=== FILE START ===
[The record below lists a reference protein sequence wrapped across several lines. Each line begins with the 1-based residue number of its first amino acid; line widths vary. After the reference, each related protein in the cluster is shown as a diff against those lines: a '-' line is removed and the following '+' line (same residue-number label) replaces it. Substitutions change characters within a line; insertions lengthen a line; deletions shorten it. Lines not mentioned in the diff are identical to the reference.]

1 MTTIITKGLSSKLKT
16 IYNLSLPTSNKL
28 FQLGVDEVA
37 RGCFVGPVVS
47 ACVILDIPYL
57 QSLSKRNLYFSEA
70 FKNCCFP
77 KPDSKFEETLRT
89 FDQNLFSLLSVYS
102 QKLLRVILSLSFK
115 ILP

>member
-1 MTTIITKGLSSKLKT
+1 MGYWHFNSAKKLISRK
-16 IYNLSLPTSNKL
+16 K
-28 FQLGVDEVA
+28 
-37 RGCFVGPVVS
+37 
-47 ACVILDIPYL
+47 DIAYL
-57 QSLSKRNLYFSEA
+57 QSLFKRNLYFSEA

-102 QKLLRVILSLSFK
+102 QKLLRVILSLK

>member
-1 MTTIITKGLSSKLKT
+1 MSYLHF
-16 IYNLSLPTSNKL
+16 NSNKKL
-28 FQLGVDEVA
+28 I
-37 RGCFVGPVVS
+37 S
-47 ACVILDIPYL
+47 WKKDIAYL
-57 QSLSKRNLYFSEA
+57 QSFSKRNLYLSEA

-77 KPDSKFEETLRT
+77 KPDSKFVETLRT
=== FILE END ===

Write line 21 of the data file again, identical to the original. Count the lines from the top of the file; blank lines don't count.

+37 